Deadline Date:

Caribbean Export, in implementing the Regional Private Sector Development Programme (RPSDP) under the 11th European Development Fund (EDF), continues to assist CARIFORUM Small and Medium Size Enterprises (SMES) in increasing their export competitiveness.  The recognition of the value of an exporter’s IP and the role IPR plays in innovation, and hence in the competitiveness of a company, is an important tool in achieving this objective.  In fact, the identification and leveraging of a company’s IP and enhancing the knowledge of stakeholders through capacity building and the overall strengthening of export-ready firms falls squarely within the various areas of focus of the Agency.

Caribbean Export views  IP as an important business tool that must be integrated into an entity’s business strategy (strategic business decision) and an increasingly important element of trade.  Businesses are more likely to reap greater benefits if they consider the full range of IP issues in new product development.  However, the role of IPR and intangible assets in business is insufficiently understood.  Every business has a name under which it operates and most have a brand associated with their product(s) or service(s). This brand or name can be protected under intellectual property as a trademark. A trademark can be any sign that can be represented graphically, including letters, numbers and pictures. Once registered, a trademark is protected for ten years and can be renewed indefinitely.  However, quite often businesses in the Caribbean do not register their trademarks or other IP, citing lack of awareness of what is necessary, the difficulty of the process and/or the cost associated with the registration.  However, it has been shown that the costs and losses associated with non-registration of IP far outweigh the cost of registration.

This consultancy seeks to build stakeholder’s awareness of the importance of identification and protection of a business’ intellectual property as it relates to the brand associated with the business and its products or services and the consequences which may result due to the lack of protection.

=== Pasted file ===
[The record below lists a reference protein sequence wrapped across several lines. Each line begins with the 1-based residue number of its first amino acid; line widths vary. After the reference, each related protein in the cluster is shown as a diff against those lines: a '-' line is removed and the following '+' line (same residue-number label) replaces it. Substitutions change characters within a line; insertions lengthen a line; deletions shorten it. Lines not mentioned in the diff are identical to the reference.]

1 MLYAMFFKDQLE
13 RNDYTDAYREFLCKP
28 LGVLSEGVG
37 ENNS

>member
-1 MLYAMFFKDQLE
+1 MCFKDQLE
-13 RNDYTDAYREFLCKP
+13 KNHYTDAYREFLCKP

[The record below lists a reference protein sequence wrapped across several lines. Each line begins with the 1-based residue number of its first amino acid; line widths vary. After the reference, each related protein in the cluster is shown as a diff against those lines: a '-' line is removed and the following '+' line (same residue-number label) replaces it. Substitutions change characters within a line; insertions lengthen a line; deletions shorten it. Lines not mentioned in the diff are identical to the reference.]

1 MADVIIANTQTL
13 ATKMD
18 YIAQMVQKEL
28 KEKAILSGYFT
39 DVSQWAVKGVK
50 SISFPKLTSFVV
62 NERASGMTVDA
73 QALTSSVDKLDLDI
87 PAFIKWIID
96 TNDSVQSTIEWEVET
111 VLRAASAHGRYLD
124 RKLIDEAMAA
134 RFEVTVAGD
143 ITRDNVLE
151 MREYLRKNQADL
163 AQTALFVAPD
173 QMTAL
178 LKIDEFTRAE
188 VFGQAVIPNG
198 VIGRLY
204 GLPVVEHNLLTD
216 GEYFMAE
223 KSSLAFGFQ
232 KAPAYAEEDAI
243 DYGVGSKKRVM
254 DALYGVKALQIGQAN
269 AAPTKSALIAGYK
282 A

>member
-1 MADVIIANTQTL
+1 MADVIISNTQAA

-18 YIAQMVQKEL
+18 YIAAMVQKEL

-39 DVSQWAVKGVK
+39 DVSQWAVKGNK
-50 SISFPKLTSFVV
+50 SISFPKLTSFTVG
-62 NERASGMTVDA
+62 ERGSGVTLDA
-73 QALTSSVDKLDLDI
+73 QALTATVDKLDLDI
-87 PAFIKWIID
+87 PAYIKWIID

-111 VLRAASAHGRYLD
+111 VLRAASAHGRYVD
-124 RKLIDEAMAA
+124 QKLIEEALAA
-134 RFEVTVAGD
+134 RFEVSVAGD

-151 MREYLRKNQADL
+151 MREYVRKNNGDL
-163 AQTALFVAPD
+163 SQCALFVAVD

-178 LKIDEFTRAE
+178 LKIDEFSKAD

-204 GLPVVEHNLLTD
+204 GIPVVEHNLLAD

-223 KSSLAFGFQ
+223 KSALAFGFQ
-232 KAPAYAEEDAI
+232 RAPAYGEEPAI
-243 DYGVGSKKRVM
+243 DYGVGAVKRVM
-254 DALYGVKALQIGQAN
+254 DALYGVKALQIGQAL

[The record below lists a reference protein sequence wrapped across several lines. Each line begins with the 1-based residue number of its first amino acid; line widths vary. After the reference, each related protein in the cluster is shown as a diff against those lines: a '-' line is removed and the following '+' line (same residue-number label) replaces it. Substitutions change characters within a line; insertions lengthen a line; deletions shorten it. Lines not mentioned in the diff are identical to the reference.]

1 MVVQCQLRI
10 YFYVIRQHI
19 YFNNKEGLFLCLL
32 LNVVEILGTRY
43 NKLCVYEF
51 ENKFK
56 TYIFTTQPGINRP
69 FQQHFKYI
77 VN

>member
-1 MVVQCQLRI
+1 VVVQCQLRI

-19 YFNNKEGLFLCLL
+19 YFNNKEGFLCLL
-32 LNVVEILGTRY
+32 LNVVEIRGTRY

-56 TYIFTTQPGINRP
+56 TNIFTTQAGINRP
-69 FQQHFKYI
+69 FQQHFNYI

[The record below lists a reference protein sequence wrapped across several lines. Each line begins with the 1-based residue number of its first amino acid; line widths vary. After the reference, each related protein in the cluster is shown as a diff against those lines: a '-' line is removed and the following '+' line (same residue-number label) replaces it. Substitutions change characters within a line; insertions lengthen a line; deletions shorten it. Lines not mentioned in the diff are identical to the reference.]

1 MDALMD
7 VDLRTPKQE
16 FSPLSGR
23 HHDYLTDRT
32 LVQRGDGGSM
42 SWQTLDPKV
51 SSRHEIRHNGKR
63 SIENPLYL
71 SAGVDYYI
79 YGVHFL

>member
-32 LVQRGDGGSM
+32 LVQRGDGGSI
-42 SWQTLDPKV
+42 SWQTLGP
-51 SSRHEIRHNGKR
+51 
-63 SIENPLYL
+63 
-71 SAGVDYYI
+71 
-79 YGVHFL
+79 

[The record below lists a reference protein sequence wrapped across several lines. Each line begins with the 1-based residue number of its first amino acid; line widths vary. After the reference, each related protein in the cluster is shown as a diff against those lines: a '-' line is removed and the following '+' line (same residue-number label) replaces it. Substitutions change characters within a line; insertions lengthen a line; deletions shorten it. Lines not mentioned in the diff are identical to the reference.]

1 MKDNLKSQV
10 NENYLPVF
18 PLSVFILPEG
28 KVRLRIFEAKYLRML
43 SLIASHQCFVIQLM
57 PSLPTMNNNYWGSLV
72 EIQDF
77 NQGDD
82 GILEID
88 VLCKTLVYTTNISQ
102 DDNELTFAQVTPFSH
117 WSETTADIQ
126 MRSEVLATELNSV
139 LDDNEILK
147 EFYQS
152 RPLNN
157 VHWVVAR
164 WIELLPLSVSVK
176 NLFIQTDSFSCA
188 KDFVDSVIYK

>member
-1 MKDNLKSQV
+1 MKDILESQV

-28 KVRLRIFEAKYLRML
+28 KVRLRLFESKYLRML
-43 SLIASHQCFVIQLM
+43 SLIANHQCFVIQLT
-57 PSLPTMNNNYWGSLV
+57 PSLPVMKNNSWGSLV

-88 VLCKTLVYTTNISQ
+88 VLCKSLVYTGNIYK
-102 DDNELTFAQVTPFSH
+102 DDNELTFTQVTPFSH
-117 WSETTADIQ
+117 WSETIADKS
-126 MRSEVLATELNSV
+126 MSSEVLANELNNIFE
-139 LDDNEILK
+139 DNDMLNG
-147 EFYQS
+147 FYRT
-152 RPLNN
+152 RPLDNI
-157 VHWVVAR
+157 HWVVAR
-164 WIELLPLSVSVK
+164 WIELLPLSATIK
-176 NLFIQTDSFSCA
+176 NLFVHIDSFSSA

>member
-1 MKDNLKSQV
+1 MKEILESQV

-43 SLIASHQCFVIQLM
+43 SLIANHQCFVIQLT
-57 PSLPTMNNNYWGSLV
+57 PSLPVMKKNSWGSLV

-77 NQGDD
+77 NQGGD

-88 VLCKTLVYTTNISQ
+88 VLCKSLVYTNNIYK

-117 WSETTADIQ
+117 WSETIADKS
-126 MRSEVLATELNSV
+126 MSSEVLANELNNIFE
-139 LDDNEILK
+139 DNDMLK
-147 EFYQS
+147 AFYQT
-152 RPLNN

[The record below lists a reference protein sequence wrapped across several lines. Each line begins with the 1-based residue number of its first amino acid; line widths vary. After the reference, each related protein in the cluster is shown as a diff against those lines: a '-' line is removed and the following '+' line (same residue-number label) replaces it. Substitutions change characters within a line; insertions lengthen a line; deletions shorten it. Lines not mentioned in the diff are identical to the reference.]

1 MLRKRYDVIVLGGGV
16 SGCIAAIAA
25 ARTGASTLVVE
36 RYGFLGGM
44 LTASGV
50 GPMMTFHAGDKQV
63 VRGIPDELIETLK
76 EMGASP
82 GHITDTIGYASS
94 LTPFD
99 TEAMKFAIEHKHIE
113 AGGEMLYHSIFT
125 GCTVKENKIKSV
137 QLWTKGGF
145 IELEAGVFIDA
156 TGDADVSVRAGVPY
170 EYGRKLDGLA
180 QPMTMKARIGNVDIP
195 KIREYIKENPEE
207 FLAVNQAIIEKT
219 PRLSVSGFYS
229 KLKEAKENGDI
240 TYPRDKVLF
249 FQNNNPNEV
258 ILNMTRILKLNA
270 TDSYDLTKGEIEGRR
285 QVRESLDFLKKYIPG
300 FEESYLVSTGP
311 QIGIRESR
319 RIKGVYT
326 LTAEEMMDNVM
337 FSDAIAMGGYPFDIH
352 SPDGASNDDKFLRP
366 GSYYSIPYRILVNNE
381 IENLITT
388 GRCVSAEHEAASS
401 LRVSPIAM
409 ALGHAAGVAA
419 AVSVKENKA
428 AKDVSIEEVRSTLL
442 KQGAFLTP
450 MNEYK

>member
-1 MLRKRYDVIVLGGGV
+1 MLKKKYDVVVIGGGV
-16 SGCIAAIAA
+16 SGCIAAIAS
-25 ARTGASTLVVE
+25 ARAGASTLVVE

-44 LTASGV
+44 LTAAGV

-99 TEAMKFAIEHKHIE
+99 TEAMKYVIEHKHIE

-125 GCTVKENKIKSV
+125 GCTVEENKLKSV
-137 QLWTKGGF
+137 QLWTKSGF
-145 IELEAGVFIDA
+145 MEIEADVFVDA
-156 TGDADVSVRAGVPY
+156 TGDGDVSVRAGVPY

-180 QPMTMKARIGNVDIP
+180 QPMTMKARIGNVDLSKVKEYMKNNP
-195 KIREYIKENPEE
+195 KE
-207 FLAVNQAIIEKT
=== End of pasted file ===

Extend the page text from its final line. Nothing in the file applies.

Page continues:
Caribbean Export is therefore pleased to invite interested and eligible firms and consultants to review the Terms of Reference attached and submit technical and financial proposals for the provision of these consultancy services. 

The deadline for submission of proposals has been extended to Wednesday, August 9, 2017 at 4:30pm EST. No late submissions will be accepted.

Applications may be submitted to [email protected], with copy to [email protected].

Download the terms of reference here.



Q1. For the consultations required to develop the case study, are these anticipated to be in person, or via videoconferencing? 
Answer: The consultations required for the case study may be done via video-conference or in person.
Q2. Where do you anticipate the presentation will take place? 
Answer: We anticipate that the presentation will take place in Belize.
Q3. If the consultations are required to be done in person, has a subject for the case study already been identified, and if so, in what country are they locatedIf not, how do you suggest proposals estimate travel costs, if any? 
Answer: The subject for the case study is also located in Belize.
Q4. Should I use the per diem rates available at: if travel is required? 
Answer: Yes, you may

Q5. Is the project budget quotation required in US$ or Euros? 

Answer: It is preferable to give your quotation in Euro, however we will accept budgets quoted in United States or Barbados Dollars and use the prevailing conversion rate.

Q6. Will the project start date and end date be adjusted as a result of the extended deadline?

Answer: The start date will be adjusted to August 18 or 21 and the end date shall remain the same.